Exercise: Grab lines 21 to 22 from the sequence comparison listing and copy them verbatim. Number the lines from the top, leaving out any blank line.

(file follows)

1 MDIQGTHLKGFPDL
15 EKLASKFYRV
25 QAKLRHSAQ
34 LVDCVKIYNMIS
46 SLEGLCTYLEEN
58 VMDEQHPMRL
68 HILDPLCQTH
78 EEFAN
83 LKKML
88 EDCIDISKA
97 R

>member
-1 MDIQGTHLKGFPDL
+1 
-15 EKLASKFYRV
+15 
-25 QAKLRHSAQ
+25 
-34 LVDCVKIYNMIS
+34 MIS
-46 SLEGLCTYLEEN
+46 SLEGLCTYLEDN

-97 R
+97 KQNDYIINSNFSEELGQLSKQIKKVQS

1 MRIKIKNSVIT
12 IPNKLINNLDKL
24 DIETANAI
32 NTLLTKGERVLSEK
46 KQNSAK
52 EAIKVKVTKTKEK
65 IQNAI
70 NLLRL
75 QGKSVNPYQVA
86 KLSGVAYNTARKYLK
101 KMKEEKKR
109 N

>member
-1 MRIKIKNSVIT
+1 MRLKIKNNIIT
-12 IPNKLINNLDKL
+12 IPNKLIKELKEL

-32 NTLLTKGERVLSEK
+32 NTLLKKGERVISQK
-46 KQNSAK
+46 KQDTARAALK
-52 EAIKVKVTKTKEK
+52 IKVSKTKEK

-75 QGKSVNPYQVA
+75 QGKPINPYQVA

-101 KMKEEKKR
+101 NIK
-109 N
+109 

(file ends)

-46 SLEGLCTYLEEN
+46 SLEGLCTYLEDN